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Home Classical Rossini Gioachino Gioacchini Rossini - La Cenerentola (Abbado) [1972]

Gioacchini Rossini - La Cenerentola (Abbado) [1972]

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Gioacchini Rossini - La Cenerentola (Abbado) [1972]

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Disc 1
01. Sinfonia    [0:08:10.25]
02. No, no, no, non v'e    [0:01:42.52]
03. Una volta c'era un re    [0:04:42.35]
04. O figlie amabili    [0:05:08.33]
05. Miei rampolli femminini    [0:06:08.42]
06. Tutto e deserto    [0:11:41.15]
07. Scegli la sposa    [0:06:44.53]
08. Allegrissimamente, che bei quadri    [0:01:54.25]
09. Signor, una parola    [0:13:46.67]
10. La del ciel nell'arcano profondo    [0:08:35.25]
11. Conciossiacosacche trenta botti gia gusto    [0:05:11.00]

Disc 2
01. Dueto - Zitto, zitto: piano, piano ...Principino, dove siete    [0:08:05.07]
02. Ah! se velata ancor ...Sprezzo quei don    [0:06:57.45]
03. Signot, Altezza, e in tavola    [0:04:57.18]
04. Sia qualunque delle figile    [0:08:59.35]
05. Si ritrovarla io guiro    [0:06:04.42]
06. Duetto - Un segreto d'importanza    [0:04:58.60]
07. Canzone - Una volta c'era un re    [0:03:15.23]
08. Storm Music    [0:03:37.37]
09. Sestetto - Siete voi ...Questo e un nodo avviluppato    [0:04:34.20]
10. Sestetto - Donna sciocca, alma di fango    [0:08:26.38]
11. Finale II - Della Fortuna instabile    [0:02:02.12]
12. Scena - Sposa/ Signor perdona ...Rondo - Nacqui all 'affanno    [0:08:37.08]

Teresa Berganza (Mezzo Soprano)
Luigi Alva (Tenor)
Renato Capecchi (Baritone)
Paolo Montarsolo (Bass)
Margherita Guglielmi (Soprano)
Laura Zannini (Soprano)
Ugo Trama (Bass)

Scottish National Opera Chorus
London Symphony Orchestra
Claudio Abbado – conductor


La Cenerentola might just be my favorite Rossini opera, and this Abbado version is probably the best there is. In fact, this recording was Abbado's first as an opera conductor in 1972. He delivers an utterly spirited, sparkling and lively version, warm and humane, and has the LSO play their hearts out; the orchestral playing is technically impressive, of course, rhythmically exact, but more importantly manage to realize a range of colors and textures and a freshness that one rarely hears in a Rossini opera.

The singers might perhaps be a little more variable. Teresa Berganza is wonderfully idiomatic and sympathetic as Cenerentola, giving a touching and vivid, beautifully sung and warmly characterized portrayal - one which I cannot really imagine being surpassed. Luigi Alva is a steady, impressively sung Don Ramiro and Ugo Trama, despite being perhaps a little heavy-handed at times, is generally good as Alidoro. Evaluating Capecchi's performance is more difficult - on the one hand, he gives us an impressively sung role, with lots of character and color, but on the other he does seem to lack a little in humor. Something of the same applies to Montarsolo's Don Magnifico. I have no qualms about Guglielmi or Zannini who delivers generally finely sung and characterized parts.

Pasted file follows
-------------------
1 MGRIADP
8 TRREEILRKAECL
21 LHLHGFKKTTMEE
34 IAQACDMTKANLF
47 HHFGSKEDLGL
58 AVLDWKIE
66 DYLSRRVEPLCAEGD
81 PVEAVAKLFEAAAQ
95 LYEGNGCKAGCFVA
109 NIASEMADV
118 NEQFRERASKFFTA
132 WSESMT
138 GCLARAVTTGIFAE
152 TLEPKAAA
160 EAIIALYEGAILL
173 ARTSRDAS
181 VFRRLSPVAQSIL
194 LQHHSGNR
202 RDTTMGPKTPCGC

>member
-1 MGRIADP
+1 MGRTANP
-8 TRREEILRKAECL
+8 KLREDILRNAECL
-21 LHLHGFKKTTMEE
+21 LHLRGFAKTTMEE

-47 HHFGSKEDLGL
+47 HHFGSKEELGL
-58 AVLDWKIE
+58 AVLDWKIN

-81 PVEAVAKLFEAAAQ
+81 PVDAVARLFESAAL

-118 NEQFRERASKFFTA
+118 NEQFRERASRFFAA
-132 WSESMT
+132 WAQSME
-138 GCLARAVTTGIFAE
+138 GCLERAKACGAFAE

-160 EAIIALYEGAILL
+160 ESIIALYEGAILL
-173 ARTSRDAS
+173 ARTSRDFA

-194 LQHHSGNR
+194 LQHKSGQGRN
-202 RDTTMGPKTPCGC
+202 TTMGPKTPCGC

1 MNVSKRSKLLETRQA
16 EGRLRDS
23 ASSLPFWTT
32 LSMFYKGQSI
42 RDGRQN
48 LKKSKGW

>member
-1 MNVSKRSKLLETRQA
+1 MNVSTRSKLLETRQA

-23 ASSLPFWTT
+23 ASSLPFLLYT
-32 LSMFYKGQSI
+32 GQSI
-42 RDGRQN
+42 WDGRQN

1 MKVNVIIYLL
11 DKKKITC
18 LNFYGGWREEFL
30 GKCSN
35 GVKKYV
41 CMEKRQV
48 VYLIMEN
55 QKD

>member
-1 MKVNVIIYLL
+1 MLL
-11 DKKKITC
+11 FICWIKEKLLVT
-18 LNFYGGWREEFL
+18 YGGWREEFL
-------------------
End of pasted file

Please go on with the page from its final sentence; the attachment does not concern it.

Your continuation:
Yet the glory of the set is undeniably Abbado and the LSO, and I believe he is responsible for the fact that the ensembles are consistently magnificent; an all-important feature of a Rossini opera, of course. Importantly, the 1972 sound quality is exemplary; vivid and clear. In the end, this is really not a recording you'd want to be without, despite the fact that equally good - perhaps even better - singing can be found elsewhere. I'd say it's a classic. ---G.D., amazon.com


This 1817 opera was a popular success when premiered and never entirely passed out of the operatic repertoire during the time when operas of Rossini's period were out of favor. Don't expect fairy godmothers and glass slippers. Perrault's famous fairy tale is stripped of all supernatural characters and events in this loose adaptation of it. According to librettist Jacopo Ferretti, this was done to please the Roman audience who disdained "children's tales." Cinderella here suffers indignities from her stepfather and two stepsisters, but still retains her kindness, charm, and interest in the latest fashions. The slipper is replaced by a bracelet (in order to comply with current moral standards and not show the ankle), by which the Prince recognizes Cinderella at the end of the opera.

Ferretti and Rossini spent just over one month working on the opera, beginning work December 23, 1816, with a premiere on January 27, 1817. It is consistently tuneful, lighthearted, and spirited. The overture represents another of those cases in which Rossini raided an earlier score (La Gazetta) as the last-minute source of an overture for the new opera. It fits this opera like a glove. Cinderella's part provides sopranos with two popular coloratura arias, "Una volta c'era un re" and "Ah prence, io cado ai vostri pie," more challenging than any music Rossini had composed previously. Cinderella's father has a great buffo aria, "Miei ramipoli" in which he complains of being awakened from sleep by noisy people. ---Rovi

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Last Updated (Wednesday, 16 April 2014 19:26)


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